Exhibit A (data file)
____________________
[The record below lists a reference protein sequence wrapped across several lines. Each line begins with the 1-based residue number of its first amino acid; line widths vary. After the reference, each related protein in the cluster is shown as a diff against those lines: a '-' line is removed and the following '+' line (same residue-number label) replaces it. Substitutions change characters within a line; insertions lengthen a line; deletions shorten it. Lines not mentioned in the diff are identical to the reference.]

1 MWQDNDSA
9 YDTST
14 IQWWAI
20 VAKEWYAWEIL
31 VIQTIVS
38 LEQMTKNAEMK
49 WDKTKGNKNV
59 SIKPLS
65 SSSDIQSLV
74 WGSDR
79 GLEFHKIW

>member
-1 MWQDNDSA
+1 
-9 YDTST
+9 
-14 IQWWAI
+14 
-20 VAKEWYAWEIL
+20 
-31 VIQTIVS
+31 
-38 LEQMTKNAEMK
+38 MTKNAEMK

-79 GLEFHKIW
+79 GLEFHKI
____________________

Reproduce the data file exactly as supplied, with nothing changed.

[The record below lists a reference protein sequence wrapped across several lines. Each line begins with the 1-based residue number of its first amino acid; line widths vary. After the reference, each related protein in the cluster is shown as a diff against those lines: a '-' line is removed and the following '+' line (same residue-number label) replaces it. Substitutions change characters within a line; insertions lengthen a line; deletions shorten it. Lines not mentioned in the diff are identical to the reference.]

1 MWQDNDSA
9 YDTST
14 IQWWAI
20 VAKEWYAWEIL
31 VIQTIVS
38 LEQMTKNAEMK
49 WDKTKGNKNV
59 SIKPLS
65 SSSDIQSLV
74 WGSDR
79 GLEFHKIW

>member
-1 MWQDNDSA
+1 
-9 YDTST
+9 
-14 IQWWAI
+14 
-20 VAKEWYAWEIL
+20 
-31 VIQTIVS
+31 
-38 LEQMTKNAEMK
+38 MTKNAEMK

-79 GLEFHKIW
+79 GLEFHKI